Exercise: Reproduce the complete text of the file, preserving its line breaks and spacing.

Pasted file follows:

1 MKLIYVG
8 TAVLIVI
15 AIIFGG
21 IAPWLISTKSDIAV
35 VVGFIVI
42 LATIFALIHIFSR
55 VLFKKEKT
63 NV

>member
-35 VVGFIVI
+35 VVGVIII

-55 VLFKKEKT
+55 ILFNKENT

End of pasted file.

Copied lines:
1 MKLIYVG
8 TAVLIVI
15 AIIFGG
21 IAPWLISTKSDIAV
35 VVGFIVI
42 LATIFALIHIFSR
55 VLFKKEKT
63 NV

>member
-35 VVGFIVI
+35 VVGVIII

-55 VLFKKEKT
+55 ILFNKENT